Youth park trouble cause for concern
EPISODES of anti-social behaviour by groups of young people in Belfast at the weekend will be of concern to many in the immediate areas and beyond.
It must be emphasised that the vast majority of teenagers contribute positively to their communities, through school, sport, voluntary work and other activities.
However, the disturbances at Falls Park in particular clearly went well beyond the high spirits to be expected when young people meet.
Not only were police officers attacked, but bottles and stones were also thrown at passing cars.
Police said there were no reports of any damage to vehicles, which under the circumstances appears to be highly fortunate; it is obvious just how dangerous and irresponsible it is to attack a moving car, which could cause damage, injury or even death if the driver lost control.
Alcohol consumption played a role in the trouble, with many of those involved described by police as "young teenagers".
As well as the drain on PSNI resources, there will have been a financial cost to the council and others involved in the clean-up operation.
Other costs, however, are more difficult to calculate. Part of the price paid for such appalling behaviour is an impairment in residents' enjoyment of their homes.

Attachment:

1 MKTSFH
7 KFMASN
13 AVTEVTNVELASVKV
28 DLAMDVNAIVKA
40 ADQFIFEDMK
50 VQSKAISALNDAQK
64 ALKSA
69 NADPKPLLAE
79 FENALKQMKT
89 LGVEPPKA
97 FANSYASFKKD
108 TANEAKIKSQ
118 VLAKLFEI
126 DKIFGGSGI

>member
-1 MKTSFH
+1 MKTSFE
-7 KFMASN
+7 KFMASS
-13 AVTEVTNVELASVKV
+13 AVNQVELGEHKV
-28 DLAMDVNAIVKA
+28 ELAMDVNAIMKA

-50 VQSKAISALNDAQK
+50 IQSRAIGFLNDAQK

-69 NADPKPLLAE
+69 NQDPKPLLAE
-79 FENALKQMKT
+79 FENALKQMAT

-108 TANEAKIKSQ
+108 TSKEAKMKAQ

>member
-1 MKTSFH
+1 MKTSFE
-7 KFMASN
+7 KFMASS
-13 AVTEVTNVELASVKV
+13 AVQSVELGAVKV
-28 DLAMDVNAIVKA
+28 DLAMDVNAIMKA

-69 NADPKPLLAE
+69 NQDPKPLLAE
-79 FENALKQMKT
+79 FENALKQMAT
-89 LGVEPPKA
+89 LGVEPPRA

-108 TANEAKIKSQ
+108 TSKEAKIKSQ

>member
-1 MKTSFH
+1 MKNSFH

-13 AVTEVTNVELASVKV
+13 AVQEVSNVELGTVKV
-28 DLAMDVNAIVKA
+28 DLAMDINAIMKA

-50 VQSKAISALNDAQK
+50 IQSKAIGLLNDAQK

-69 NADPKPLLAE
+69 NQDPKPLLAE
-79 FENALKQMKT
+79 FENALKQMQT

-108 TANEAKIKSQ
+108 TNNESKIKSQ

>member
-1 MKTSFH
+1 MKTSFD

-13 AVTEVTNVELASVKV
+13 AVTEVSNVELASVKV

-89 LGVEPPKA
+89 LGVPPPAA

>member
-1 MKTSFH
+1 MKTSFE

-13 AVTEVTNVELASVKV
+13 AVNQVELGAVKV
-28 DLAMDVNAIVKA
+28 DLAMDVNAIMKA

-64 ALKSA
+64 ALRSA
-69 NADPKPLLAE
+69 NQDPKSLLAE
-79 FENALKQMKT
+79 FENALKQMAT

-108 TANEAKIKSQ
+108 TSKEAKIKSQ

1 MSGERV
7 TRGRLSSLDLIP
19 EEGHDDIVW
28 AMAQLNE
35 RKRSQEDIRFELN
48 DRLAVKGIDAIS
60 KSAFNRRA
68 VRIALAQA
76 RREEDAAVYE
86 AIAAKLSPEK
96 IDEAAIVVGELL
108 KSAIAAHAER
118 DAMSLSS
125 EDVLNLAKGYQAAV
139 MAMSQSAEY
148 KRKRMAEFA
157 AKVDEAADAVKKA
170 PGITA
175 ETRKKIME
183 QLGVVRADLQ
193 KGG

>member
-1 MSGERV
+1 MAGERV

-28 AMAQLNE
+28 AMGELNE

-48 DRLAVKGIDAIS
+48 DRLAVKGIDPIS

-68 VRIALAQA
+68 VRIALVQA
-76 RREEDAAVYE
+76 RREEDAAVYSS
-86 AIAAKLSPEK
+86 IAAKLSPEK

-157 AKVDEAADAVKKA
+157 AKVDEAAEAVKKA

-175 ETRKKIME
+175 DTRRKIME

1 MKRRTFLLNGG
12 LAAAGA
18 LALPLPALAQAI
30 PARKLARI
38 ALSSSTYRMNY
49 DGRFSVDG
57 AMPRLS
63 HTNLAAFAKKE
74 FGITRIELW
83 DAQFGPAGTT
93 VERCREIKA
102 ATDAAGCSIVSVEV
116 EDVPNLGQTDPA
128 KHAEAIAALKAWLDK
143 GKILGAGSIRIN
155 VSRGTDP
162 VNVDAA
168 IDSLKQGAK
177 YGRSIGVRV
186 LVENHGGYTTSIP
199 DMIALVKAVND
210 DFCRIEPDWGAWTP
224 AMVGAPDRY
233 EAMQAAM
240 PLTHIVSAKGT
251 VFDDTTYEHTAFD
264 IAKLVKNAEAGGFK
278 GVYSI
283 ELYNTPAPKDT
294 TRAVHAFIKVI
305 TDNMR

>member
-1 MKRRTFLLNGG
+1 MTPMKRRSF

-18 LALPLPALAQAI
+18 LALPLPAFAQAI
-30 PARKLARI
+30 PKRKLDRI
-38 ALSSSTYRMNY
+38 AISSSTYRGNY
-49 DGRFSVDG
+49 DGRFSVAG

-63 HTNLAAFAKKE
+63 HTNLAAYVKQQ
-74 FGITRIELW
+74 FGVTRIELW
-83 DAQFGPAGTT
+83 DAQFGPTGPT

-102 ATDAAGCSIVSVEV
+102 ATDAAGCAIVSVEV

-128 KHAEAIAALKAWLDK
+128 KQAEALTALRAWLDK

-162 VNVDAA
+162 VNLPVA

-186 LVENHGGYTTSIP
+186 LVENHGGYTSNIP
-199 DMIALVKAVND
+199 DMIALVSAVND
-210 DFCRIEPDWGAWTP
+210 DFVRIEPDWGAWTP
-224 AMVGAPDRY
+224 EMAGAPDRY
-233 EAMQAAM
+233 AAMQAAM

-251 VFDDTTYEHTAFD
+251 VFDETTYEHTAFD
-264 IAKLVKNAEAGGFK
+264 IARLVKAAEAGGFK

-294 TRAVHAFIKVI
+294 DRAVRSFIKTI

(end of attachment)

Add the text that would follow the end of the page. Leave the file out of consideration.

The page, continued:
People also have a right to enjoy using public amenities, particularly playgrounds for young children; the possibility of encountering anti-social behaviour will only deter those who want to use parks for family recreation.
One particularly alarming aspect to emerge following the weekend mayhem is the suggestion that groups of young people from across Belfast are using social media to arrange meetings in order to stage fights.
SDLP councillor Tim Attwood confirmed it was "a problem across the city", as further disturbances at Carlisle Circus and Girdwood in north Belfast on Sunday demonstrated.
Sinn Féin councillor Steven Corr said that in some cases, the Glider bus route was facilitating the fights.
"We're finding these fights are happening in parks along the Glider route, here in the Falls and Dunville and Colin, and over in east Belfast as well," he said; this is surely not how Translink envisaged its new service should be used to connect different parts of Belfast.
While the police, council, schools, community groups, youth clubs and others can make a contribution to addressing youth anti-social behaviour and its causes, parents and guardians can have the greatest influence.
As the police pointed out, parents need "to take responsibility for their young people" and to know where their children are, and what they are doing.
They should also explain to their children the consequences of being arrested for anti-social behaviour - and how a conviction could damage opportunities for travel, study or work.